Bassi, Andrea Li (2000) X-ray and light scattering from nanostructured thin films. Doctoral thesis, Durham University.
The object of this thesis is the study of nanostructured thin films using inelastic fight scattering and elastic x-ray scattering techniques. Their use in combination with other techniques is a powerful tool for the investigation of nanostructured materials. X-ray, Raman and Brillouin characterisation of cluster-assembled carbon films, promising for applications in the field of catalysis, hydrogen storage and field emission, is here presented. X-ray reflectivity (XRR) provided a measure of the density. Raman spectroscopy showed that the local bonding in these amorphous films depends on the size distribution of the clusters and that it is possible to select the cluster size in order to grow films with tailored properties. Brillouin scattering provided a characterisation at the mesoscopic scale and an estimate of the elastic constants, revealing a very soft material. XRR was employed to study density, layering and roughness of a wide range of amorphous carbon films grown with different techniques. Some films possess an internal layering due to plasma instabilities in the deposition apparatus. By comparing XRR with Electron Energy Loss Spectroscopy, a unique value for the electron "effective mass" was deduced and a general relationship between sp(^3)-content and density was found. XRR and H effusion were used to determine the hydrogen content. A study of the size-dependent melting temperature in tin nanoparticle thin films was undertaken with a combined use of X-Ray Diffraction (XRD) and light scattering. A redshift in the position of a Rayleigh peak in the temperature-dependent Brillouin measurements was shown to be related to the melting of the nanoparticles and explained by an effective medium model. XRD also provided information on the low-level of stress in the particles. Low-frequency Raman scattering was used to study the behaviour of the acoustic modes of a single particle as a function of temperature.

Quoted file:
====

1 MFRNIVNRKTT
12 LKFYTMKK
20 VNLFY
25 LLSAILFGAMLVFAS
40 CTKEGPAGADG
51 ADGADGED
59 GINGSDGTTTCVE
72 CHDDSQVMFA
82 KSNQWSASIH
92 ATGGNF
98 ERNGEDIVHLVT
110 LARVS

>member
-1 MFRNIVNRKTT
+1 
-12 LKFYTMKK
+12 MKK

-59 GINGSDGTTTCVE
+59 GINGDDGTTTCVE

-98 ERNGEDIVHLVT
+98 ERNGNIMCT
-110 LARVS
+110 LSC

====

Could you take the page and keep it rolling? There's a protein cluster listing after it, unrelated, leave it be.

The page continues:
|Item Type:||Thesis (Doctoral)|
|Award:||Doctor of Philosophy|
|Copyright:||Copyright of this thesis is held by the author|
|Deposited On:||13 Sep 2012 15:50|